Most people are not at serious risk of contracting monkeypox, with the virus concentrated in gay and bisexual men for now. “Your risk depends on who you are,” my colleague Apoorva Mandavilli, who has covered the current outbreak since the first case was identified in the US, told me.

To reduce the risk, gay and bisexual men can try to make sure their male sexual partners don’t have monkeypox by watching for sores. They can use a condom, which can at least reduce the chances of sores in sensitive areas. They can reduce temporarily their number of sexual partners or to avoid riskier activities such as anonymous sex and sex parties. Practicing good hygiene, such as frequent hand washing, can also help.

There are also vaccines and tests for monkeypox, although they are not currently widely available due to supply shortages and strict government rules on access.

If someone is infected, the CDC recommends isolation at home and staying away from others if possible. But that can be very difficult with an illness that can last four weeks – another reason to prioritize prevention and slow the spread.

Public health officials are trying to make vaccines, treatments and tests more available. President Biden yesterday appointed a national monkeypox response coordinator to oversee these efforts.

But progress was slow. As monkeypox spread in May and June, 300,000 doses of vaccines belonging to the US were found in Denmark.

Officials are also trying to raise public awareness about monkeypox, since it is a new virus to most Americans.

Their main goal now is to avoid a wider outbreak that makes monkeypox an endemic virus that spreads regularly in the US, like the flu. If monkeypox continues to spread unchecked, it could eventually spread to a wider population than gay and bisexual men, said Dr. Celine Gounder, a senior fellow at the Kaiser Family Foundation.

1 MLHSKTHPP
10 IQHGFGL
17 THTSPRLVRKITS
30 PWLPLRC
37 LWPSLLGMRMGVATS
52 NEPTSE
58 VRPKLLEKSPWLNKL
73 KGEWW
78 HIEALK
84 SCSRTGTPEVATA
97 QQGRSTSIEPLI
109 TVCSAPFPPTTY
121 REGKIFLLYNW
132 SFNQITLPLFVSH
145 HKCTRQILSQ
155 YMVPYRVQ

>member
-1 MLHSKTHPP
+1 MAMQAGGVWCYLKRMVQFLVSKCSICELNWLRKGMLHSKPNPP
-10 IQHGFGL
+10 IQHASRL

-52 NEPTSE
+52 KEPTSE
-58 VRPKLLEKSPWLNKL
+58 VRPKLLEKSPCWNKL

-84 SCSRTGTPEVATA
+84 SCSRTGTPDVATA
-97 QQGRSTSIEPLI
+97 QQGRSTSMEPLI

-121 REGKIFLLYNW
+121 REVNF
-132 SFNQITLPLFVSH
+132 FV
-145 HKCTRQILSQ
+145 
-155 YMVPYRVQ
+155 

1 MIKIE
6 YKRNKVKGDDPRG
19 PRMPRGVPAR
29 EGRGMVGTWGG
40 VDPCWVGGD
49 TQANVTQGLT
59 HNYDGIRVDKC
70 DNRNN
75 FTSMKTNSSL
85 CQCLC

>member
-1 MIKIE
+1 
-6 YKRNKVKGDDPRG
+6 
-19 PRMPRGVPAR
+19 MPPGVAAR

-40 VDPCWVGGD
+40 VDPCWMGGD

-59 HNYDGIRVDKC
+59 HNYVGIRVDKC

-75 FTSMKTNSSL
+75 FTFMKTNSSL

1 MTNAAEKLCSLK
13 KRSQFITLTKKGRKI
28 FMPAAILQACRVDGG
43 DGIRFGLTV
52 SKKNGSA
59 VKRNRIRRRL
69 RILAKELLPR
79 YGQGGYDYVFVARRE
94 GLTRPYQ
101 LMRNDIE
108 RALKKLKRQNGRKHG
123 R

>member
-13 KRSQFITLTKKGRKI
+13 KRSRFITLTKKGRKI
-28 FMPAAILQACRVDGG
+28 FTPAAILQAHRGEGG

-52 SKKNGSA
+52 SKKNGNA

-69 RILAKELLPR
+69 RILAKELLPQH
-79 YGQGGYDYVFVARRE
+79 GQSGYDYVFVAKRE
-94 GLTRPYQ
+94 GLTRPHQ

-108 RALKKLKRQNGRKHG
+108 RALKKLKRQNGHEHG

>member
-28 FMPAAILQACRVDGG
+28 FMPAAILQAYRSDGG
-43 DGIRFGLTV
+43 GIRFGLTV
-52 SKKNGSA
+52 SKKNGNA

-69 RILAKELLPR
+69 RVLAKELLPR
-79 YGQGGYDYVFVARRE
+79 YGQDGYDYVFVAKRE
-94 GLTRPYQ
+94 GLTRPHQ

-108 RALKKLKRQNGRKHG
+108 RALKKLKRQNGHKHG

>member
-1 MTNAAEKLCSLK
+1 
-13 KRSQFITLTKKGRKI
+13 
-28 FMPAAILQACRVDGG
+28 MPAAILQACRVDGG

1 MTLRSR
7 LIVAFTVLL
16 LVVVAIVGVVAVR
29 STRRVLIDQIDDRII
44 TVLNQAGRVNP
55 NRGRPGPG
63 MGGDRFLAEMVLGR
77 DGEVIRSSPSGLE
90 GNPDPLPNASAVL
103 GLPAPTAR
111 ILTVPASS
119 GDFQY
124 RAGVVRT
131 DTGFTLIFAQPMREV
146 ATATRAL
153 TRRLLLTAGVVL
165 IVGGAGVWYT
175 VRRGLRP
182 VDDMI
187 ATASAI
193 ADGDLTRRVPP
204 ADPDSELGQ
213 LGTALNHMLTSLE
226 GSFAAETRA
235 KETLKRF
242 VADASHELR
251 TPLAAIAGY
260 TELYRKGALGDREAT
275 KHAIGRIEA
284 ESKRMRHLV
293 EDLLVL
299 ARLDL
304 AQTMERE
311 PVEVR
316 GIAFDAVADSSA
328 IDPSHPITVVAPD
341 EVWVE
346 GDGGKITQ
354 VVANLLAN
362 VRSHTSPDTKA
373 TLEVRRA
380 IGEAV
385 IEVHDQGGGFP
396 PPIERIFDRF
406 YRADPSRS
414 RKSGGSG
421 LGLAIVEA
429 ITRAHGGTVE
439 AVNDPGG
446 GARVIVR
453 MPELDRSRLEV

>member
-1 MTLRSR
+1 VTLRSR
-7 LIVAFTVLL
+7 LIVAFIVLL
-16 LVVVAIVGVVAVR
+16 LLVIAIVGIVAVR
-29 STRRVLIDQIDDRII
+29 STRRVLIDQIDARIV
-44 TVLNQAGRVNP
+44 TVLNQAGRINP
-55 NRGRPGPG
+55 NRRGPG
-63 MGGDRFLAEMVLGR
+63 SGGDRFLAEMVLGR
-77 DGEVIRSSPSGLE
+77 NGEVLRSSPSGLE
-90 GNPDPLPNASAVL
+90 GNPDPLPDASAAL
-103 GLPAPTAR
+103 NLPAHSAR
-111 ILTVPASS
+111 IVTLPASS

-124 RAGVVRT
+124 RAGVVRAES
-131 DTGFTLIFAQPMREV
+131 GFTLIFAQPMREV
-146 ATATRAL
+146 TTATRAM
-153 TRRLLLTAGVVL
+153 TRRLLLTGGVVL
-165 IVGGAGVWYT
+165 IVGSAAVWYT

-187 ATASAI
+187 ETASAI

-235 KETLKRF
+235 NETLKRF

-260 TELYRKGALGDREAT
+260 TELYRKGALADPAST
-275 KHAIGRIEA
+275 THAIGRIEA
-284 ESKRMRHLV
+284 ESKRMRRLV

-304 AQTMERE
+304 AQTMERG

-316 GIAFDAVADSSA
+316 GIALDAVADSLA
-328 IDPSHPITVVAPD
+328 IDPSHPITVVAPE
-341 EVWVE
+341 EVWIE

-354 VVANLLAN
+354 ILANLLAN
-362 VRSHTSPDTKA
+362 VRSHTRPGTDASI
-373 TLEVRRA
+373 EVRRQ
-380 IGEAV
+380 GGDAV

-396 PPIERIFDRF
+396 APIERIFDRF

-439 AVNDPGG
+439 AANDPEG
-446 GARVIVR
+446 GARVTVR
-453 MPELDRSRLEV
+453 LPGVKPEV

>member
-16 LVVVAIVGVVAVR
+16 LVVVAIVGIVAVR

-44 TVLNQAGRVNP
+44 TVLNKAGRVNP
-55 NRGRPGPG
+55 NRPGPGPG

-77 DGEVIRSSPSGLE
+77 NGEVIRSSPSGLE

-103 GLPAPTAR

“It’s still manageable,” he added. “But it will require more aggressive screening, testing and vaccination.”

Monkey pox is not typically fatal, but it can still cause painful disease and permanent scarring. The risk is not high for most people now, but that could change if the virus continues to spread. And people at serious risk can take steps to stay safe and prevent the outbreak from getting worse.

It’s pickle summer. Not the actual pickles – although they’re as popular as ever – but the ubiquitous flavor, writes Christina Morales.

The spicy pickle adds a sweet and sour flavor that complements snacks like popcorn and pizza. Frito-Lay now makes pickle-flavored Lays, Doritos and Ruffles chips. Trader Joe’s said its dill pickle seasoning mix sold out soon after it hit shelves in May.

Social media has helped boost the flavor’s popularity. Meg and Maddie Antonelli, a mother-daughter TikTok duo, make pickle pizzas at home, put pickle dip on burgers, and combine pasta with dill pickle seasoning. “I wish this was always a trend,” said Meg Antonelli, “because I love pickles.”